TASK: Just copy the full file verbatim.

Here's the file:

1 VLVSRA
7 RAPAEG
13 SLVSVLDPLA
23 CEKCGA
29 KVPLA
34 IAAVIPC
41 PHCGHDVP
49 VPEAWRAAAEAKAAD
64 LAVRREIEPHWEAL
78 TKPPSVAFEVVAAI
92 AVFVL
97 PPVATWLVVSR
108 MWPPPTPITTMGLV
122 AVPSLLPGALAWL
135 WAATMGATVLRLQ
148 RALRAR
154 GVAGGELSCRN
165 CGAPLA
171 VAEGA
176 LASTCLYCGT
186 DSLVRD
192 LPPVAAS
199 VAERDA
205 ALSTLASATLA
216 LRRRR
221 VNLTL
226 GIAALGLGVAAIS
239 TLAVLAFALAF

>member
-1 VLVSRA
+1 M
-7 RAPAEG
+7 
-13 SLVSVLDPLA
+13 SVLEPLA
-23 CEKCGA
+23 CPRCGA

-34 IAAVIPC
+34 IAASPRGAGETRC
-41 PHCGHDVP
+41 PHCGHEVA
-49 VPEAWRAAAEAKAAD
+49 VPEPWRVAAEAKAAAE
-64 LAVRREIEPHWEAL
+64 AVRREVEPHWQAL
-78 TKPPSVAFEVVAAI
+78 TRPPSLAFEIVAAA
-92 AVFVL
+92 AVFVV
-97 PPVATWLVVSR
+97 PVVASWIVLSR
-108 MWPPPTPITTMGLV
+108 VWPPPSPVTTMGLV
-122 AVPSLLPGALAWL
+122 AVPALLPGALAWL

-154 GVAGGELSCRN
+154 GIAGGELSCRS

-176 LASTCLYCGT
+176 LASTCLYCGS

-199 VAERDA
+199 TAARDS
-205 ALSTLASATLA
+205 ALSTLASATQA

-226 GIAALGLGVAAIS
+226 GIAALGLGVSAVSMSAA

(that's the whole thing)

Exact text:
1 VLVSRA
7 RAPAEG
13 SLVSVLDPLA
23 CEKCGA
29 KVPLA
34 IAAVIPC
41 PHCGHDVP
49 VPEAWRAAAEAKAAD
64 LAVRREIEPHWEAL
78 TKPPSVAFEVVAAI
92 AVFVL
97 PPVATWLVVSR
108 MWPPPTPITTMGLV
122 AVPSLLPGALAWL
135 WAATMGATVLRLQ
148 RALRAR
154 GVAGGELSCRN
165 CGAPLA
171 VAEGA
176 LASTCLYCGT
186 DSLVRD
192 LPPVAAS
199 VAERDA
205 ALSTLASATLA
216 LRRRR
221 VNLTL
226 GIAALGLGVAAIS
239 TLAVLAFALAF

>member
-1 VLVSRA
+1 M
-7 RAPAEG
+7 
-13 SLVSVLDPLA
+13 SVLEPLA
-23 CEKCGA
+23 CPRCGA

-34 IAAVIPC
+34 IAASPRGAGETRC
-41 PHCGHDVP
+41 PHCGHEVA
-49 VPEAWRAAAEAKAAD
+49 VPEPWRVAAEAKAAAE
-64 LAVRREIEPHWEAL
+64 AVRREVEPHWQAL
-78 TKPPSVAFEVVAAI
+78 TRPPSLAFEIVAAA
-92 AVFVL
+92 AVFVV
-97 PPVATWLVVSR
+97 PVVASWIVLSR
-108 MWPPPTPITTMGLV
+108 VWPPPSPVTTMGLV
-122 AVPSLLPGALAWL
+122 AVPALLPGALAWL

-154 GVAGGELSCRN
+154 GIAGGELSCRS

-176 LASTCLYCGT
+176 LASTCLYCGS

-199 VAERDA
+199 TAARDS
-205 ALSTLASATLA
+205 ALSTLASATQA

-226 GIAALGLGVAAIS
+226 GIAALGLGVSAVSMSAA